Q: Lonzo, a year ago you were in this town playing with your high school team and you won the State Championship with your brother. How does it feel to transition from one year to the next year being in another tournament, probably a more impactful tournament?
Lonzo Ball: It’s a great feeling. This year the stakes are bigger since it’s college and not high school, but anytime you have a chance to go out and compete in a tournament it’s a blessing. So thankful for my coaches and thankful for my teammates and excited to see what we can do this year
Q: Bryce, since you have experience in this tournament what kind of advice havey ou given to Lonzo about how this setting is different than the regular season?
Bryce Alford: To be honest, I don’t have to give too much advice to Lonzo. He’s a very smart basketball player. He knows what he’s doing out there and he does a great job of not letting pressure get to him. Obviously with who he is there is a lot of pressure that comes behind the name that he has in college basketball. He hasn’t let that get to him all year and if anything, I give him [snippets] of what I’ve been through in the tournament. I’ve been to the Sweet 16 twice and just to treat it like every game. You just heard him say that. He’s got his head on straight. I don’t need to tell him a whole lot.
Q: Coach, could you review your season a little bit? You had some very big wins and some very big highs this year.
Steve Alford: We did. We’ve been very consistent and that’s what I’ve liked about this team. The team has been so consistent from day one, really all the way back to Australia. We lost a game in Australia and that was probably the best thing that happened to us. A pro team beat us over there and the guys, I think, got very close to one another at that point and that was in August.
We got back. School started in late September. Practice starts early October. Now we’re 95-plus practices in and 33 games in, and we’ve had a lot of consistency to go through our schedule. We’ve won at the Pac-12 champs place. We’ve won at the SEC champ’s place and we beat the Big Ten champ at our place as well.
So we have had some good wins, some key wins, lost four games in the year to three teams and yet we have avenged all those losses. To be at 33 games in and starting the national tournament knowing that you’ve beaten everybody on your schedule speaks volumes to what these young men have done because that’s not easy to do.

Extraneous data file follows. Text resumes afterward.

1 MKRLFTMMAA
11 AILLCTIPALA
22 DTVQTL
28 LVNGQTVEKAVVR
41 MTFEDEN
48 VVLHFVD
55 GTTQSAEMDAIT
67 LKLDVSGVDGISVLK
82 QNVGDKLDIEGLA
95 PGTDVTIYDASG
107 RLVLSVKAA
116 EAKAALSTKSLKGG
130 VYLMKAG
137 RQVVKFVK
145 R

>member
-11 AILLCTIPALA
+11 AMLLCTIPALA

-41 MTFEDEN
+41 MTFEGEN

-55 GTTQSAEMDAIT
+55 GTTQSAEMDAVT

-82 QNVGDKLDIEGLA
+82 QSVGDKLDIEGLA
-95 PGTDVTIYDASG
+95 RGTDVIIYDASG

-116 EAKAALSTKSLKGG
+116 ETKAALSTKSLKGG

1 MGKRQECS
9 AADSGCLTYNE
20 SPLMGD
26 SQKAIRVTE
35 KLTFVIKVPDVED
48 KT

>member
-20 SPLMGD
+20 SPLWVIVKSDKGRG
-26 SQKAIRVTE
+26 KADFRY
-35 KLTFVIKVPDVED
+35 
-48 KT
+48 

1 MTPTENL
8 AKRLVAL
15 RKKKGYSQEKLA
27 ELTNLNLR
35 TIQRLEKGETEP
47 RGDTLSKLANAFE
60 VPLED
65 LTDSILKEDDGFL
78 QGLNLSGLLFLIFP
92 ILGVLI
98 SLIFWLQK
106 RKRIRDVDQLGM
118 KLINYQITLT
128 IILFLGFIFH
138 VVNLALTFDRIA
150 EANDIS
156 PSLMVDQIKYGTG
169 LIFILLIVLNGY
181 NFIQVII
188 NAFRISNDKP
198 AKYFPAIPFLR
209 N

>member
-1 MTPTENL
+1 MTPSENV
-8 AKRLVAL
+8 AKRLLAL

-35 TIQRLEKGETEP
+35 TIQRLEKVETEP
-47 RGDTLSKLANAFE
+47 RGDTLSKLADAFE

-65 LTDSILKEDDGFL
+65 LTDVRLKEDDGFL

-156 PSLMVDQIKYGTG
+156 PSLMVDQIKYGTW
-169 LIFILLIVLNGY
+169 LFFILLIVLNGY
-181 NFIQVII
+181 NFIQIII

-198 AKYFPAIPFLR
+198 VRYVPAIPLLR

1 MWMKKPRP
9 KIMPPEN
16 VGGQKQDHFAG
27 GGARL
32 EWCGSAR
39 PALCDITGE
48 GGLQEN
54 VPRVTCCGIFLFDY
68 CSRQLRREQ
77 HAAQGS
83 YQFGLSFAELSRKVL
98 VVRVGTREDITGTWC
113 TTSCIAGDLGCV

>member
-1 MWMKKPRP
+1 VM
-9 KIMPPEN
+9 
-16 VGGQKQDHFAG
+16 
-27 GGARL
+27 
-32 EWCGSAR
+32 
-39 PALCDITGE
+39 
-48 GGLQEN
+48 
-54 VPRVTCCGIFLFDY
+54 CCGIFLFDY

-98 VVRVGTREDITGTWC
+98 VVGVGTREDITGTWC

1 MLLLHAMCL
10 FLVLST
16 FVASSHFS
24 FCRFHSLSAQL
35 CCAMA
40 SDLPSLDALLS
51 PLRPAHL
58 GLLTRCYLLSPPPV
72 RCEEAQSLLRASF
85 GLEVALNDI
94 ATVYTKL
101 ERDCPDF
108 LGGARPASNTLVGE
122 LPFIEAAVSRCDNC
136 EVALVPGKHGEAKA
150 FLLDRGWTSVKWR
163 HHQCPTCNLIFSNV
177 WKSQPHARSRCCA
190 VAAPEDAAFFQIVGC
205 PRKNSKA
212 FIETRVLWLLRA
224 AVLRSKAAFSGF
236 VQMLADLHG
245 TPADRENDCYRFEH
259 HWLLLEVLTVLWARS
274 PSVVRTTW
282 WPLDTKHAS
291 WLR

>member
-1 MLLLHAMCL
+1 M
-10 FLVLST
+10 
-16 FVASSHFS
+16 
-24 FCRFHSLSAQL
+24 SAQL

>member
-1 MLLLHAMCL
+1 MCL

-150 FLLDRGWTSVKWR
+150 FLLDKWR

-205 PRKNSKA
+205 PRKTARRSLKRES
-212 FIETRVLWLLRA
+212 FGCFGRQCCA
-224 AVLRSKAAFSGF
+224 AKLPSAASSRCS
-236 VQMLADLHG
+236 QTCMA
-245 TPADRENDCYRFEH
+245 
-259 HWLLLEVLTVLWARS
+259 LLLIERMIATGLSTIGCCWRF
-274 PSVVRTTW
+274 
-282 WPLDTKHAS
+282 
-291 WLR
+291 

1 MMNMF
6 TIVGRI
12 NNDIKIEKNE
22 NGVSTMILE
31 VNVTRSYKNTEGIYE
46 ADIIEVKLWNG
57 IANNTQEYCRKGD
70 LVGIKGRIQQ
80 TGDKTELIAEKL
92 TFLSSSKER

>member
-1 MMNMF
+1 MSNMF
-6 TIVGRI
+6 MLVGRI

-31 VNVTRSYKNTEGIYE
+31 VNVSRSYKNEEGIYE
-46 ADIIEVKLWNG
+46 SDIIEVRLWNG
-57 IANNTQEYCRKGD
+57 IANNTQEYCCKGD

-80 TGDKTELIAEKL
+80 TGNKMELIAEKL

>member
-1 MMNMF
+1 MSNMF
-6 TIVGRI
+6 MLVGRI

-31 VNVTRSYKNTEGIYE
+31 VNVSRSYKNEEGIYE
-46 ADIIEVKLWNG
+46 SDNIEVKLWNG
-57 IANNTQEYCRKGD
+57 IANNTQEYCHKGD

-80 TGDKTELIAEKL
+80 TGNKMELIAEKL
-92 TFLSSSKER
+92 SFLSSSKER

Kent State (Jimmy Hall, Deon Edwin and Coach Rob Senderoff)
Q: What’s it been like for you guys coming over the time difference, the weather difference and how have you gone through that in the 24 hours that you’ve been here?
Jimmy Hall: It’s been a fun process. A lot of us have never been to California and getting away from the cold, so we weren’t too stressed about traveling or anything! You know? Sunny California. We get to play a great team and we are just happy that we are in this situation again.
Q: Was there anything different in your game plan for this week facing UCLA bigs like Lonzo Ball?
Deon Edwin: Not really. We come out here, just play hard, stick to what we do best, and, I mean, that’s all we can do right now, just play ball, have fun because we’re here now.
Q: Coach, it’s the first NCAA Tournament for your team since 2008, certainly a stupendous season. Can you talk about the highs and lows that you faced during the course of the year?
Rob Senderoff: Absolutely. First of all, it’s an honor to be here and for our team and our program to be part of March Madness here again. As you mentioned, first time since 2008 and sixth time in school history.
This is great to be a part of. Our players are really excited. Our university is excited be a part of this and getting an opportunity to play a great UCLA program and a great UCLA team tomorrow night is something we’re really looking forward to.
Jonathan Santiago is a freelance writer. Find more of his work by visiting his website.